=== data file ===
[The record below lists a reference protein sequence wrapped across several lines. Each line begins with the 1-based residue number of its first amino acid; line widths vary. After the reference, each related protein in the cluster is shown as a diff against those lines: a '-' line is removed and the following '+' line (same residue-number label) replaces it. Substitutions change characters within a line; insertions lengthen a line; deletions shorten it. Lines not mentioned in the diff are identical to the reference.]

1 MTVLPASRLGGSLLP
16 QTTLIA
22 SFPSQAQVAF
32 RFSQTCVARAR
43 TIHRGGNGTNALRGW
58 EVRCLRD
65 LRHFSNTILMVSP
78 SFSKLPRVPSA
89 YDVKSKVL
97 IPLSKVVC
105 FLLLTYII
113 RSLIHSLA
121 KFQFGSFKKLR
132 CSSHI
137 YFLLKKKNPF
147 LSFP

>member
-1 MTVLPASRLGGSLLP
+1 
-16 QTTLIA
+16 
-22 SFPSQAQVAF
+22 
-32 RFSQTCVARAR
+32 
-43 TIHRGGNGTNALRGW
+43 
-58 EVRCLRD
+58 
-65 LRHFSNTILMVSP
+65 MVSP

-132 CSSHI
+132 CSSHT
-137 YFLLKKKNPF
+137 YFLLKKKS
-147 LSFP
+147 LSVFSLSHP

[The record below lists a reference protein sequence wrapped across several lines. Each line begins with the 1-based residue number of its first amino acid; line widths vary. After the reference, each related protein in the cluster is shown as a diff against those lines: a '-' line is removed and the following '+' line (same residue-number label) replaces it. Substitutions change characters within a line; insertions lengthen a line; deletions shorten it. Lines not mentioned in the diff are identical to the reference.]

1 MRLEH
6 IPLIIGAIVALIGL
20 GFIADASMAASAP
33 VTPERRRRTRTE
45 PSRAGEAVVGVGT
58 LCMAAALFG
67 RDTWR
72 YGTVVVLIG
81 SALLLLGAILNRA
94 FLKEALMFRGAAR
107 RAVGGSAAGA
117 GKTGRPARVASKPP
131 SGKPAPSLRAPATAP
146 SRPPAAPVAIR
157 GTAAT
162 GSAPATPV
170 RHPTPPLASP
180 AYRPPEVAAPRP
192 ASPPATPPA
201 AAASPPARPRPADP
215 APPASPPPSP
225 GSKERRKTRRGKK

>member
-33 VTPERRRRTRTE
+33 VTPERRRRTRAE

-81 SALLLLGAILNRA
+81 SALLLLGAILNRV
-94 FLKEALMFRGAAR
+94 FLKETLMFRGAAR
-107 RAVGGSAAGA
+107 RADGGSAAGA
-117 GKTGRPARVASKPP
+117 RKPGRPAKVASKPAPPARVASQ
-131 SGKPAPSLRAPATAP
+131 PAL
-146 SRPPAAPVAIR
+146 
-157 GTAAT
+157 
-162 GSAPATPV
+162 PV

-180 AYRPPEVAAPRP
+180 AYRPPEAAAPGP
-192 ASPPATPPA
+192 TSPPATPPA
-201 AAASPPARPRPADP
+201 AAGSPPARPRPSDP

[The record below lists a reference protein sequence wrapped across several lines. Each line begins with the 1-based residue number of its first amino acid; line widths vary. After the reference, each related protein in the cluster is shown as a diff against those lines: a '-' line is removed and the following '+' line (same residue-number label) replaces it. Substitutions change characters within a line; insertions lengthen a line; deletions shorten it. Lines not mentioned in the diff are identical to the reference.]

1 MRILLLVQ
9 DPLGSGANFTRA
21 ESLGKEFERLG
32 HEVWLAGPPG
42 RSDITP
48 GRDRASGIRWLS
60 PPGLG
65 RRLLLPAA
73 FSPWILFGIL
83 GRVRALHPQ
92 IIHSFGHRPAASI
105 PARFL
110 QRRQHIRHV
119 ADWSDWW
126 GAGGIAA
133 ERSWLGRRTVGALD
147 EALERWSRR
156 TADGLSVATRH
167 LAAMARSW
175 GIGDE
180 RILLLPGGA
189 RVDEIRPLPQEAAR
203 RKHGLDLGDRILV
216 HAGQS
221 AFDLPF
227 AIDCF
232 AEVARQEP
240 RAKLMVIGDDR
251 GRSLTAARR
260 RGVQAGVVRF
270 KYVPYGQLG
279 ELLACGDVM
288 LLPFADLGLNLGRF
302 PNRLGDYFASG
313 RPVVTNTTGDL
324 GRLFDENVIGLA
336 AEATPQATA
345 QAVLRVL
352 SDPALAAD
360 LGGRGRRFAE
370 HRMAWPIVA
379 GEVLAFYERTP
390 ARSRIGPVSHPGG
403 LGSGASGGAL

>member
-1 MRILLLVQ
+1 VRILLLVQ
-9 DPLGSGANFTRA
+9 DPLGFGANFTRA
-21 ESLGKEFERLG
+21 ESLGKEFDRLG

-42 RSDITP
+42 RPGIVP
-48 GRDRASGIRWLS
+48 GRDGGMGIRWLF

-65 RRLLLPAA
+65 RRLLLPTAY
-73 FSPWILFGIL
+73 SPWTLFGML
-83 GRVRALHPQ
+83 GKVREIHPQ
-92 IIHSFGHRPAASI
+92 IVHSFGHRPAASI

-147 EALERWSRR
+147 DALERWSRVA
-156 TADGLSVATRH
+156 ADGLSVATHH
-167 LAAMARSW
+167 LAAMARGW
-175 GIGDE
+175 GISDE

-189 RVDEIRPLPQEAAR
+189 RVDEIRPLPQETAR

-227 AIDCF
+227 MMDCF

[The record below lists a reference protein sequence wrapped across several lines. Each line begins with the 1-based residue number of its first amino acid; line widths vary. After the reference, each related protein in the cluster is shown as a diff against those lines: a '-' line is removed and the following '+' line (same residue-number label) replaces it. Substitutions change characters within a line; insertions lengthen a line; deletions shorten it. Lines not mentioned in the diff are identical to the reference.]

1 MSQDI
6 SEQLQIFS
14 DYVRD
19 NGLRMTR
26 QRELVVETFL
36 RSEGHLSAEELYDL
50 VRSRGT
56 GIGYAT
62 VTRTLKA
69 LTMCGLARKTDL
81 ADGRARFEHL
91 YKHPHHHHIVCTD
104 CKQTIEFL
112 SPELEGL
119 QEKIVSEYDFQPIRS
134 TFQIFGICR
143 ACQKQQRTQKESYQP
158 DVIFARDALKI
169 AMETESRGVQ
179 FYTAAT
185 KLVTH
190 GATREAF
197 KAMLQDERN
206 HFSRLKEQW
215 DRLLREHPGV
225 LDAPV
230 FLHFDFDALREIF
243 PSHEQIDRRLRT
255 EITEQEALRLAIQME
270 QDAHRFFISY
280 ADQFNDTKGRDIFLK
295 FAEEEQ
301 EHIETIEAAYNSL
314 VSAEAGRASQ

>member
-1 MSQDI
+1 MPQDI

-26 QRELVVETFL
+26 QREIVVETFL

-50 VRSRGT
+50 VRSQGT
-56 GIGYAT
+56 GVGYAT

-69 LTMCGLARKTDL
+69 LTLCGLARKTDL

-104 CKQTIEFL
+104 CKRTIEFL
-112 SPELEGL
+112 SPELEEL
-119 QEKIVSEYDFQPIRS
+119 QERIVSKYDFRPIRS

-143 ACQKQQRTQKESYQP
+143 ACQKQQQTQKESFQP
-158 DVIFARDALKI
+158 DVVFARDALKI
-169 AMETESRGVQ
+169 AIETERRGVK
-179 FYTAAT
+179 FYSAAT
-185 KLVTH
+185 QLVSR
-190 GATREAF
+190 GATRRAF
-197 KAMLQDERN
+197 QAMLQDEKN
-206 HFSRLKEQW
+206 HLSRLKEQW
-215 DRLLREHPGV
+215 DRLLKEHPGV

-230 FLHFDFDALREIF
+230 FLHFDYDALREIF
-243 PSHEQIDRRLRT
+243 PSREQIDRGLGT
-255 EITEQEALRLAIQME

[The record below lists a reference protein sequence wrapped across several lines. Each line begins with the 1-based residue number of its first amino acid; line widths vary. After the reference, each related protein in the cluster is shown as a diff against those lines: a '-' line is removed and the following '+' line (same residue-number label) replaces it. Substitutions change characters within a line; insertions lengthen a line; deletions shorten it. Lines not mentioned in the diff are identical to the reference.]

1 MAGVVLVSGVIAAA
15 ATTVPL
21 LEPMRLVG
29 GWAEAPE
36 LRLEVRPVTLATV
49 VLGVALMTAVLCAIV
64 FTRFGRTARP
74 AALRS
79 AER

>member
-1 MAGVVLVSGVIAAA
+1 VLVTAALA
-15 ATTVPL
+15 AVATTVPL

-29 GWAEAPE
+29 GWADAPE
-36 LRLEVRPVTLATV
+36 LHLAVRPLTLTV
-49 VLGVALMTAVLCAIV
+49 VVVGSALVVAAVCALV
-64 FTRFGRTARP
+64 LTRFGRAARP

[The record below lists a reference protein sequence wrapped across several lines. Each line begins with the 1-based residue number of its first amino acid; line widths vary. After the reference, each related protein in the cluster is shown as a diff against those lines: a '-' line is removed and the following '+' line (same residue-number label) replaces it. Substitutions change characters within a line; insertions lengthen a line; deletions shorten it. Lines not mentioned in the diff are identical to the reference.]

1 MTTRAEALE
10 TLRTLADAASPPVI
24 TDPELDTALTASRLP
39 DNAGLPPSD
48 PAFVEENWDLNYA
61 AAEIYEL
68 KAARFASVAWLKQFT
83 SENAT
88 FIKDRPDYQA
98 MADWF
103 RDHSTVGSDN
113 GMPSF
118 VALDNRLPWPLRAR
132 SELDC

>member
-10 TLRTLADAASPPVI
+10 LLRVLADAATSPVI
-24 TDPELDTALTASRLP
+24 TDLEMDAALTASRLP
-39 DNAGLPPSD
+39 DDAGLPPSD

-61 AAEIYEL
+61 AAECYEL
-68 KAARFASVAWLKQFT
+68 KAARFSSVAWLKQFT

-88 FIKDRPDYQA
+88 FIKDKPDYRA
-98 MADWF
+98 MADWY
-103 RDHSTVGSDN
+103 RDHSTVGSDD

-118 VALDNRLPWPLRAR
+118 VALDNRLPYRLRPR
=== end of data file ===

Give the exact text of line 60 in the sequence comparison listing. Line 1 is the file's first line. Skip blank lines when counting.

215 APPASPPPSP